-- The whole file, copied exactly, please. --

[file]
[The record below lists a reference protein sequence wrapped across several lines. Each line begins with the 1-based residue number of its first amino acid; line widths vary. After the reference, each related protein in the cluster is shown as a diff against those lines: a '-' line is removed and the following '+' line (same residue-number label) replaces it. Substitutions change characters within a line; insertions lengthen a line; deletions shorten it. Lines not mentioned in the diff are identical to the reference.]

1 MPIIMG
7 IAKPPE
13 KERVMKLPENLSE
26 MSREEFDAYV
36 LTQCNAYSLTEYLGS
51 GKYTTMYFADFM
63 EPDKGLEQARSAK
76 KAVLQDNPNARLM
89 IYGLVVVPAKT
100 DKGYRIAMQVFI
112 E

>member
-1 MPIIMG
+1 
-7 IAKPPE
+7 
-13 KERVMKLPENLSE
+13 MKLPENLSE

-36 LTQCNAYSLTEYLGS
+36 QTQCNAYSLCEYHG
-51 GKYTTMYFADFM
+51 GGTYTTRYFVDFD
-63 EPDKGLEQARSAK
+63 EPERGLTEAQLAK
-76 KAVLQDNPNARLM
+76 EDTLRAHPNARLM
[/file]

[The record below lists a reference protein sequence wrapped across several lines. Each line begins with the 1-based residue number of its first amino acid; line widths vary. After the reference, each related protein in the cluster is shown as a diff against those lines: a '-' line is removed and the following '+' line (same residue-number label) replaces it. Substitutions change characters within a line; insertions lengthen a line; deletions shorten it. Lines not mentioned in the diff are identical to the reference.]

1 MPIIMG
7 IAKPPE
13 KERVMKLPENLSE
26 MSREEFDAYV
36 LTQCNAYSLTEYLGS
51 GKYTTMYFADFM
63 EPDKGLEQARSAK
76 KAVLQDNPNARLM
89 IYGLVVVPAKT
100 DKGYRIAMQVFI
112 E

>member
-1 MPIIMG
+1 
-7 IAKPPE
+7 
-13 KERVMKLPENLSE
+13 MKLPENLSE

-36 LTQCNAYSLTEYLGS
+36 QTQCNAYSLCEYHG
-51 GKYTTMYFADFM
+51 GGTYTTRYFVDFD
-63 EPDKGLEQARSAK
+63 EPERGLTEAQLAK
-76 KAVLQDNPNARLM
+76 EDTLRAHPNARLM